4. Dave and Jill, you raise some great questions.

    Pictures and trip reports add credibility and improve the quality of an individual product review, but they aren’t a requirement for a review to be “good”. Your question basically asks if the reviewer, the person, is real or not. My response is no: A good reviewer must have trip reports and images that ground his/her existence in reality and establish a backgound in the subject matter. There are some review sites out there that aggregate reviews from elsewhere in an attempt to make one “better” review and, though this can be useful, the aggregator is usually a person with no knowledge of the product. And they might reside in Bangalore… The more you do the activity the product is designed for the better. Ditto with the more you know about materials, and- most importantly in my opinion- the more similar products you’ve used. I couldn’t agree more with your point that the ability to “meaningfully synthesize and express that experience” is important in testing gear. I also agree wth Jill that all reviewers are inherently biased to some degree. The good news is we can identify our biases (I favor bright colors for example) and we can work to reduce the impact they have on our reviews.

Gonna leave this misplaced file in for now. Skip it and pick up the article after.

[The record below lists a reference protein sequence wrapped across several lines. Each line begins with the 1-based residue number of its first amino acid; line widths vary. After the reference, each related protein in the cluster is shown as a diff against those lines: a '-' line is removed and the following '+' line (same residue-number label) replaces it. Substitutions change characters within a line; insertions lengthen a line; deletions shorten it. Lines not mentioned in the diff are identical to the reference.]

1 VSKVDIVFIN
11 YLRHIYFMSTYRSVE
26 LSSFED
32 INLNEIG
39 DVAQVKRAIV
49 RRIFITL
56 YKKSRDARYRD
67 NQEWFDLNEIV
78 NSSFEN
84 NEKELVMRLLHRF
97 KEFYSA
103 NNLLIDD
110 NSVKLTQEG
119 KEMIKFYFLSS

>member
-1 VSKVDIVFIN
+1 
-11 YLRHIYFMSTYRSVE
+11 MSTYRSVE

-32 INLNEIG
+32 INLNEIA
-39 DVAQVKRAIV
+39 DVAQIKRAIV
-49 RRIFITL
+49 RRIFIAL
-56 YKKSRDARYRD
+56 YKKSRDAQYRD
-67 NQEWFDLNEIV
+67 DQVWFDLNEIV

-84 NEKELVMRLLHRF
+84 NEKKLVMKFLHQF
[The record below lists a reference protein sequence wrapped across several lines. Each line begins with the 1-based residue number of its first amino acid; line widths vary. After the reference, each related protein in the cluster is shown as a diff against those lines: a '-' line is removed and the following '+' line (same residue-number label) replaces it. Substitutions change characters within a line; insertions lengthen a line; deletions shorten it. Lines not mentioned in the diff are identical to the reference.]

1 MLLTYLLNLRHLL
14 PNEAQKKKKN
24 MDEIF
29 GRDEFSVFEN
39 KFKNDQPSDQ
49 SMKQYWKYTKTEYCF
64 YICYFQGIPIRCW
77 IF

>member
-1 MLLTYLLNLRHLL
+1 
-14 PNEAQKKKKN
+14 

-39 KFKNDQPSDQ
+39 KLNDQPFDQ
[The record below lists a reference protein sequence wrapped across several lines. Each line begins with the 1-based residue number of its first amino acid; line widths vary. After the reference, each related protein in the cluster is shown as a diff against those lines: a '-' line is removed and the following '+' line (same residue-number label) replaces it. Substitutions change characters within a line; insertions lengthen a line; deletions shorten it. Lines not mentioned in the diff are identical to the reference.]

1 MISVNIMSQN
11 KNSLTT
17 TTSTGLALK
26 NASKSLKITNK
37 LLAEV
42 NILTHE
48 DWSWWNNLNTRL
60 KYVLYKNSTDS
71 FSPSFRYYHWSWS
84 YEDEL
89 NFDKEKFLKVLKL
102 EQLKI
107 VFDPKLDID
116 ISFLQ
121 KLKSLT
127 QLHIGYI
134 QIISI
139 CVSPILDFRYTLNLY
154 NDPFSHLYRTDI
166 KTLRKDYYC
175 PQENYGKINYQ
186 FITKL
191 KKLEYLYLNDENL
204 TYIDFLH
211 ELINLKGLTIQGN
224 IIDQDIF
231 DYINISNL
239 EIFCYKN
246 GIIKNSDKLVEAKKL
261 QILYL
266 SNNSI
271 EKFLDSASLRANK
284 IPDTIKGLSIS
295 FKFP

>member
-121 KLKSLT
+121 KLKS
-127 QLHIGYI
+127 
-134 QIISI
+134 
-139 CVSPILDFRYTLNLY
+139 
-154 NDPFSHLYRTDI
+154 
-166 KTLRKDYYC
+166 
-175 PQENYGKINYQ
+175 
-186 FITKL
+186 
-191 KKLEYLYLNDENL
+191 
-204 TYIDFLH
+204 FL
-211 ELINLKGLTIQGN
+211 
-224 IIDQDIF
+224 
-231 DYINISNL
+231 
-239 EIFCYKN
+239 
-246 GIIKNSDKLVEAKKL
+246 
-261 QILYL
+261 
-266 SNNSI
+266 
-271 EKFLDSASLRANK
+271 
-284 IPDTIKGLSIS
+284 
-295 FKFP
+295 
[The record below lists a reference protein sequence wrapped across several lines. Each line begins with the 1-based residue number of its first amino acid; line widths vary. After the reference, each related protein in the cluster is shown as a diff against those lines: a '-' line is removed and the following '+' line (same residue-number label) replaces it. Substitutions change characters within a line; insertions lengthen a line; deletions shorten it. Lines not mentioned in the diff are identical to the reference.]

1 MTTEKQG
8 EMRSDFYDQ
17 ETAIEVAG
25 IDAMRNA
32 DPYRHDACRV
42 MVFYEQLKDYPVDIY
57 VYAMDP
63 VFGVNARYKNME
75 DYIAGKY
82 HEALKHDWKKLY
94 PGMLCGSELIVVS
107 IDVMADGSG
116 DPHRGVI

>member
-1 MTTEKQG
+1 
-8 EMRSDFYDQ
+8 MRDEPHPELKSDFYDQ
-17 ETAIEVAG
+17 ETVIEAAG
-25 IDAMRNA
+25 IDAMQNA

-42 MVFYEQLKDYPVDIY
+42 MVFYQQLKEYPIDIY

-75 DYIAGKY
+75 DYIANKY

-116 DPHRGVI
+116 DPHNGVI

“The paradox here is that all too often the most experienced practitioners are not the ones driving the development of the things ”